Reports: DNI552636-DNI5: Effects of Oxygen Vacancies of Catalyst Surfaces on Reactivity and Selectivity of Carbon Dioxide Reduction with Hydrogen

Franklin (Feng) Tao, PhD, University of Notre Dame

Most transition metal oxides are reducible. Many of them exist in different phases and exhibit multiple oxidation state. Some of them, such as VOx, Fe3O4, and CeO2 are catalysts or active components in heterogeneous catalysis. These reducible oxides play important roles in many catalytic processes. Generally, they exist in three categories: nanoparticles of a doped oxide, a thin film of a doped oxide on an inert support, and nanoparticles of an oxide MOy with immobilized metal or oxide nanoclusters. Our hypothesis was that the surface chemistry (oxidation state, density of surface oxygen vacancies, composition, electronic state, etc) and structure of the doped bulk oxide catalysts during catalysis are quite different from those of doped surfaceoxide. Based on this hypothesis, the surface chemistry and structure of oxide could experience significant change under reaction condition or during catalysis. To understand catalysis on oxide thin film, in-situ studies of surface chemistry is necessary. In the last year (September 2012-August 2013) we have performed operando studies of surface chemistry of that of oxide catalysts and simultaneously measured their catalytic performances for CO2 conversion with H2 to CH4. We prepared Ru-Co mixed oxide and catalytic performance of this catalyst for CO2 reduction with H2. Figure 1 shows the TEM images of the catalysts for CO2 conversion with H2 to CH4. Activity and selectivity in CO2 reduction was measured toward mechanistic understanding the difference of catalytic behaviors between bulk and surface doped oxides. Figures 2a and 2b present the measured catalytic activity and selectivity for conversion of CO2 to CH4. We put emphasis on mechanistic understanding of the difference in catalytic performance between doped bulk oxide and doped surface oxide using the new approach of operando studies. In detailed we have performed operando studies of CO2 reduction with H2 on (Co1-xRux)3O4+y nanorods and thin film by using in-house ambient pressure XPS. Figure 3 is the photoemission features of Co 2p and Ru 3p as a function of catalytic temperatures in the mixture of reactants of CO2 and H2. A correlation between catalytic performances of the two catalysts and their surface chemistry under reaction conditions was built. Active phases of the two catalysts are metallic cobalt and bimetallic Co−Ru, respectively. Light-off temperature of Co−Ru catalyst is lower than that of a cobalt catalyst. Selectivity to production of CH4and activity on the Ru-doped cobalt oxide are obviously enhanced by formation of bimetallic Co−Ru ultrathin film in its surface region in contrast to that of cobalt catalyst in the temperature range of 200−340 °C.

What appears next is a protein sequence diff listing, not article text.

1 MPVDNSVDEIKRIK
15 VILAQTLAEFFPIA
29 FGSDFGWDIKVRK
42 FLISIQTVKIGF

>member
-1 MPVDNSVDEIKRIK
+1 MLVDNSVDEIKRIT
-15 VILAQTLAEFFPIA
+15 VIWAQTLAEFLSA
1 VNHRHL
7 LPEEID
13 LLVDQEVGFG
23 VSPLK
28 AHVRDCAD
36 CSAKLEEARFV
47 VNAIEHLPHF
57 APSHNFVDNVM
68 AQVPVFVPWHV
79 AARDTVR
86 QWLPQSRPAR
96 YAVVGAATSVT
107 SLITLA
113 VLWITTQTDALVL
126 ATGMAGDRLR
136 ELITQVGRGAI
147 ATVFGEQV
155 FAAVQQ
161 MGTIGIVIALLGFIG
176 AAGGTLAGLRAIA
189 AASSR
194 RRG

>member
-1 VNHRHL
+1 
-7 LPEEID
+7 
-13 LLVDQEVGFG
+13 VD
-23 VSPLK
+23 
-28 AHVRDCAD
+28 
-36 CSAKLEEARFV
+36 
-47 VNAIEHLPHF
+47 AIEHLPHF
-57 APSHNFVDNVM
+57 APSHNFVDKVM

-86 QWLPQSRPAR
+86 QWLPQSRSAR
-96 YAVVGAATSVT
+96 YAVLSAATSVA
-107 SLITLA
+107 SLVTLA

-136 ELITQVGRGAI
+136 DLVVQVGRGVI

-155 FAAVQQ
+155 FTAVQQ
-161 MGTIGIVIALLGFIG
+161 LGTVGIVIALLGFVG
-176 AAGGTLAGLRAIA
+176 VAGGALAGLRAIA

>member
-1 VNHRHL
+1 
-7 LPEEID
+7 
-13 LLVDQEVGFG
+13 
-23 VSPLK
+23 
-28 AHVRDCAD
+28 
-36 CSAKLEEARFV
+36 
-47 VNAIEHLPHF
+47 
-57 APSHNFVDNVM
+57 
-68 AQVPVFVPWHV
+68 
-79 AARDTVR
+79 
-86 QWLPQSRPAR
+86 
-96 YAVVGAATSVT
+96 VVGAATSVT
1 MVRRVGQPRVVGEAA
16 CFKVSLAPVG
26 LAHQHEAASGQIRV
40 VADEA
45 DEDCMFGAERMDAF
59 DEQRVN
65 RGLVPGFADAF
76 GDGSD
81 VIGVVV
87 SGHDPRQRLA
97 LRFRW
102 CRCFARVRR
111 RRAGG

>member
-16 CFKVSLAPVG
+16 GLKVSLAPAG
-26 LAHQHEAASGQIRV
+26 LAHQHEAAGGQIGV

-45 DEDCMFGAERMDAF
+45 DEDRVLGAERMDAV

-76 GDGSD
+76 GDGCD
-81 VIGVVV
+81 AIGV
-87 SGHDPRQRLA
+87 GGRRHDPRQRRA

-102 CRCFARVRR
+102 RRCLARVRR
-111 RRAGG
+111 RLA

Figure 1. TEM images of synthesized Co3O4nanorods. (a) Largescale image; (b) high-resolution image of a nanorod.

Figure 2. Catalytic conversion (a) and selectivity (b) of CO2 conversion on Co3O4(black line) and (Co0.95Ru0.05)3O4(red line).

Figure 3.Photoemission feature of Co 2p (a) and Ru 3p (b) of (Co0.95Ru0.05)3O4under reaction conditions in the temperature of 180−420 °C. The ambient pressure XPS measurements were performed in the temperature range of 30−420 °C. Data at temperature below 180 °C is the same as those of 180 °C.